It smelled like a fruit market. That’s probably not the first thing you imagine when you picture the train ride from Beijing to Ulanbataar, but it’s true. Sitting in our train compartment was like sitting in the middle of a very tiny, very ripe local fruit stand.
It was the first leg of our Trans-Mongolian journey and we
were a little nervous and a lot excited.
We pictured free-flowing vodka, hearty Russians singing uproarious
songs, and little old babushkas sharing their blintzes and borscht with
us. Instead, we met our very nice and very
normal compartment-mates: an eighty-five year old Australian man traveling on a
tour (the rest of the group was in first class; we were in second class) and a
young Mongolian women traveling home after working in Korea.
We boarded the train in Beijing at 7:30 am, and most of the
day passed uneventfully – chatting with other passengers, visiting the dining
car (according to the Lonely Planet, the Chinese dining car is the best along
the entire Trans-Mongolian railroad; having eaten in the Chinese dining car, we
resolved to pack our own groceries for the rest of the trip) and reading and watching TV on our computers.
At around 9:30 pm the train pulled into a station at the
Chinese border. We were all herded off
the train and into the giant empty building where we were shepherded into the
convenience store. We wandered around,
picking up some bottled water, a package of cookies, laughing over the potato
chips flavors (a favorite activity of ours in each new country; this
convenience store offered “refreshing blueberry” flavor) and pricing out Johnny
Walker (Dave is keeping a mental Johnny Walker Index which he updates at every
airport duty free store, convenience store, liquor store, and supermarket we
visit*). The Mongolians, as we would
come to understand, knew better. They
loaded up shopping carts with crates of fresh fruit and veggies.
When we left the convenience store, the train was gone. This is never something you hope to
experience on a train ride, especially when all of your luggage is still on the
train. It turns out that they had just
taken the train away to change the bogies.
The Chinese tracks were of a different gauge than the Mongolian tracks,
of course. “Not to worry,” we were told,
“the bogie-changing process will just take a few hours.” So we sat around the empty train station,
milled around on the empty platform, and entertained ourselves in the empty
When we finally got back on the train around midnight, the
fun was far from over. First, we helped
our Mongolian compartment-mate stack her crates of fruit throughout the
cabin. Then, we attempted to sleep. Every thirty minutes to an hour a new
immigration or customs official (Chinese or Mongolian) would bang on the door,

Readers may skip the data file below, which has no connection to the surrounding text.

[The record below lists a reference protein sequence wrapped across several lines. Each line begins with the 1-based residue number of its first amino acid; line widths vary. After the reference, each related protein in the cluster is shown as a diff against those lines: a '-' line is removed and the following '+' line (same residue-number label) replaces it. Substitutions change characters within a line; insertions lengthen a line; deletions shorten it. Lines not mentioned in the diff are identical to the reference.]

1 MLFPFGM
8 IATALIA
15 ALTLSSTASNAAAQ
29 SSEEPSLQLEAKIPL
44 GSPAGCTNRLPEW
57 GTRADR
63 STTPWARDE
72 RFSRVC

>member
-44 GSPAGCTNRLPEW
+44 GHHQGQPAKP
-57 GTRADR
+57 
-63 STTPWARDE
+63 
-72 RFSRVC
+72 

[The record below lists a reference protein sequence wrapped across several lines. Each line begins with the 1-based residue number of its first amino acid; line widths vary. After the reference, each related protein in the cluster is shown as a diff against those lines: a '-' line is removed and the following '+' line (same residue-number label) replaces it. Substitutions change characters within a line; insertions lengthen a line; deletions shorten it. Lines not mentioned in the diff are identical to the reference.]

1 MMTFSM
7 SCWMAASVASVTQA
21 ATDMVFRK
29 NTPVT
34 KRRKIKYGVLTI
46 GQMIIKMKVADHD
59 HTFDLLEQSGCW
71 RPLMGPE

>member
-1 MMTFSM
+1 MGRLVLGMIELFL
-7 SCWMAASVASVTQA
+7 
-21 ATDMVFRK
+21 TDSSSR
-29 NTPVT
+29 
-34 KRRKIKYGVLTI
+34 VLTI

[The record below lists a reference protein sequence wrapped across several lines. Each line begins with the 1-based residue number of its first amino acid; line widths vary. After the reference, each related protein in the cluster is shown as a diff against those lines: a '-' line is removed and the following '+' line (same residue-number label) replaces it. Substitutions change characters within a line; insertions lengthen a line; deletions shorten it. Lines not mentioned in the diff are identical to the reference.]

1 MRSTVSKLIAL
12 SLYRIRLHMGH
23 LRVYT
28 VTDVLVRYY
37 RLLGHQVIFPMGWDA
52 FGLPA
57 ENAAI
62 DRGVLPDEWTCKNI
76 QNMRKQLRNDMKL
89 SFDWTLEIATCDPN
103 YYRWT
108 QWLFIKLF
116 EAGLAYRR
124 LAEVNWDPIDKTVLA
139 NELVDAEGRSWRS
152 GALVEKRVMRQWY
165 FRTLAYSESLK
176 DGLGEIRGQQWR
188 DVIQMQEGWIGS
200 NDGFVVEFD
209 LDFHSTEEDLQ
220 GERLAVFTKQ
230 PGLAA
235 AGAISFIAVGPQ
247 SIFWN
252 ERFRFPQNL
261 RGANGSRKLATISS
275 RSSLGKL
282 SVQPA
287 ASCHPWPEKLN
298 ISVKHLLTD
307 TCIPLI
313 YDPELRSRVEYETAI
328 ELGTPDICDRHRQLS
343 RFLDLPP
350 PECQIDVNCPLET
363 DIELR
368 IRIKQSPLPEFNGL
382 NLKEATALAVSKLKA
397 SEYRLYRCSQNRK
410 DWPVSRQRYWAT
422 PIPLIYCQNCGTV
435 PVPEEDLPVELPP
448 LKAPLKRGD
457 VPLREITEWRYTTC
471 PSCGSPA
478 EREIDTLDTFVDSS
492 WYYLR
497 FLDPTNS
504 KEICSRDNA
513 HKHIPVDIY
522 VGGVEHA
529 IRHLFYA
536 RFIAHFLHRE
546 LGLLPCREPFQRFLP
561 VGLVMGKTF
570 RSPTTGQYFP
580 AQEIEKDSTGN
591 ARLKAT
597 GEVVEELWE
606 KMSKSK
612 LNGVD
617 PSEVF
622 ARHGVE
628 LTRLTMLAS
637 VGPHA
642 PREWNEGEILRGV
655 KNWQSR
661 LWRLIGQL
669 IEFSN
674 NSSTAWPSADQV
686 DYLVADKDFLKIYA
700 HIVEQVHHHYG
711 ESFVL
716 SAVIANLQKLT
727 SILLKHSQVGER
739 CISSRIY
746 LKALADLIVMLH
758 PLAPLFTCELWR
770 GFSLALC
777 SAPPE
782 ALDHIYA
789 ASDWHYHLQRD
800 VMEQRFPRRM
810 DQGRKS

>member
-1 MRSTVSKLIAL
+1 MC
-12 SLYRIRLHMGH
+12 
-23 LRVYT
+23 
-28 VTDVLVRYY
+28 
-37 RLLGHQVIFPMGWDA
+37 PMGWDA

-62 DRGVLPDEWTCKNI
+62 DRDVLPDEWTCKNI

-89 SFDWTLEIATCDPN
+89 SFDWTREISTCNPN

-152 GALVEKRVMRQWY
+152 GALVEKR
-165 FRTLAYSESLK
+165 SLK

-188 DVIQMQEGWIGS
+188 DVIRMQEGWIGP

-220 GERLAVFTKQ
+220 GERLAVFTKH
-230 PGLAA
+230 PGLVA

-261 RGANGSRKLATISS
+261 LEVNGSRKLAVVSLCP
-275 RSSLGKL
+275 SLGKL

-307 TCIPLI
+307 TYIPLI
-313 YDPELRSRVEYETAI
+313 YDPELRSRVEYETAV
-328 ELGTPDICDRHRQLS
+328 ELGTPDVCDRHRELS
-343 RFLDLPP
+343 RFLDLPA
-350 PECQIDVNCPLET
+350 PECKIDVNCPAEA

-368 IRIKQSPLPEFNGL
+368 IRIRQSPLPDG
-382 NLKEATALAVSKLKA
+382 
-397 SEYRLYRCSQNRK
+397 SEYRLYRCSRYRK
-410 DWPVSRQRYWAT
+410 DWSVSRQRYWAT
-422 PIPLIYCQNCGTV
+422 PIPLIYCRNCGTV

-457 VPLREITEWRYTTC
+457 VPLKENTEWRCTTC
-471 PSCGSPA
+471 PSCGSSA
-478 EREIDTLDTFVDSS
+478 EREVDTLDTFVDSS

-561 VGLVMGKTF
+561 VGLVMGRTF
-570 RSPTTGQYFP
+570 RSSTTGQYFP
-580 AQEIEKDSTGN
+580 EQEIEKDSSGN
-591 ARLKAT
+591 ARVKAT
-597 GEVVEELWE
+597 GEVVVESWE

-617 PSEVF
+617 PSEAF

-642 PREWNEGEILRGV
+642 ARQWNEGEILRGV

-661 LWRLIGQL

fling it open, flip on the lights and bark out orders. (Midnight to four a.m. did not seem like a
desirable border-crossing time. Why
couldn’t our train have left at 7pm and gone through immigration and customs in
the morning instead?) We would blearily
hand over passports, fill out forms and try not to get stepped on as officials
in army boots climbed all over our beds to poke around in our stuff.
The morning brought a new and exciting experience – the
Mongolian dining car. Where the Chinese
car was rather spartan, the Mongolian car was decked out. You know, the usual train dining car
decorations: wood paneled walls hung with traditional Mongolian weapons.
We arrived in Ulanbataar in the late afternoon to huge
cloudless blue skies and the next leg of our adventure. Stay tuned.
|Train conductors on the platform in Beijing|
|It turns out that there are many train stations in Beijing.|
Our ticket was printed solely in Chinese.
We were really relieved to have arrived at the correct station.
|Our surly conductor, in front of our car #7|
|Saying goodbye to Beijing|
|We passed by the Great Wall of China|
|Typical Chinese scenery - fields bordered by heavy industry|
|The train station at night.|
The Viennese Waltz played loudly over the loudspeakers (not a joke).
|Ni hao. Would you like a legal consultation?|
|Milling around. At this point we're really ready to get back on the train.|
[FUN FACT! You'll meet Alida, Dale and Steve again later on this blog!]
|First glimpse of Mongolia the next morning. It is flat!|
|And there are horses!|
|Chinese dining car. Booooooring.|
|Mongolian dining car. So fun!|
(Note the fake mounted deer head on the right!)
|The dining car attendant didn't hate Steve though, so he ordered giant Mongolian beer for the table.|
* So far the cheapest Johnny Walker is available in Vientiane, Laos.